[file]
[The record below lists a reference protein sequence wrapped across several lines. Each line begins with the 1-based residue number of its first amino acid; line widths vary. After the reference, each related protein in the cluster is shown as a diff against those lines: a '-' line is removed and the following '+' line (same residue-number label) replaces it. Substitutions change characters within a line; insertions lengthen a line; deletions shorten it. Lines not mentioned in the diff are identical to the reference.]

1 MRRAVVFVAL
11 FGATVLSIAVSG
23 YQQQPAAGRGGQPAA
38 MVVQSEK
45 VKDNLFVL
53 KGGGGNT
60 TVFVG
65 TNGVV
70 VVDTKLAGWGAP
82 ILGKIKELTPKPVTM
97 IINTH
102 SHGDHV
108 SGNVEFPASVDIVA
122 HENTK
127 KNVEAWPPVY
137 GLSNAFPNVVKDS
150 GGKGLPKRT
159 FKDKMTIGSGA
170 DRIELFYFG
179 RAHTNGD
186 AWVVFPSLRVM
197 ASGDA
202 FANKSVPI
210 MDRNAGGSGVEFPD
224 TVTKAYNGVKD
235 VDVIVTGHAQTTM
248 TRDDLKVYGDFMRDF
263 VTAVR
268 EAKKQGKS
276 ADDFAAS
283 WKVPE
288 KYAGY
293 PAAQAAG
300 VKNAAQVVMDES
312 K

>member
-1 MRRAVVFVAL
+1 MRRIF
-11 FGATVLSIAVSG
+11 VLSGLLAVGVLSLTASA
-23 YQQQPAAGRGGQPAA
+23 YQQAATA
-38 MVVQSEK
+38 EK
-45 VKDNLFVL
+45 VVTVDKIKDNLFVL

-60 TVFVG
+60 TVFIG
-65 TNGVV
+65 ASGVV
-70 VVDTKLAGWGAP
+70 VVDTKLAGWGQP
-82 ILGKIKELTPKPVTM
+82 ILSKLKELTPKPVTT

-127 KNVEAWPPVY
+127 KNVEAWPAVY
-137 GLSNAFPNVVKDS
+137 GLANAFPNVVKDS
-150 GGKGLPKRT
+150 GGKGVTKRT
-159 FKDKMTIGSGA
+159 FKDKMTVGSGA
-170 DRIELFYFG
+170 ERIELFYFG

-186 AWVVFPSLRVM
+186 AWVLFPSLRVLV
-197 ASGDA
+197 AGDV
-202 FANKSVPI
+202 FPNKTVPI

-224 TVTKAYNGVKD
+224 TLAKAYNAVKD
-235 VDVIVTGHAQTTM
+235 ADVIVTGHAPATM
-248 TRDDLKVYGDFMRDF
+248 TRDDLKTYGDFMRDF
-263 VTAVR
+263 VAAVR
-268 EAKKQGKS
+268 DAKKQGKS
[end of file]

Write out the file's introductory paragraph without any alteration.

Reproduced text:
[The record below lists a reference protein sequence wrapped across several lines. Each line begins with the 1-based residue number of its first amino acid; line widths vary. After the reference, each related protein in the cluster is shown as a diff against those lines: a '-' line is removed and the following '+' line (same residue-number label) replaces it. Substitutions change characters within a line; insertions lengthen a line; deletions shorten it. Lines not mentioned in the diff are identical to the reference.]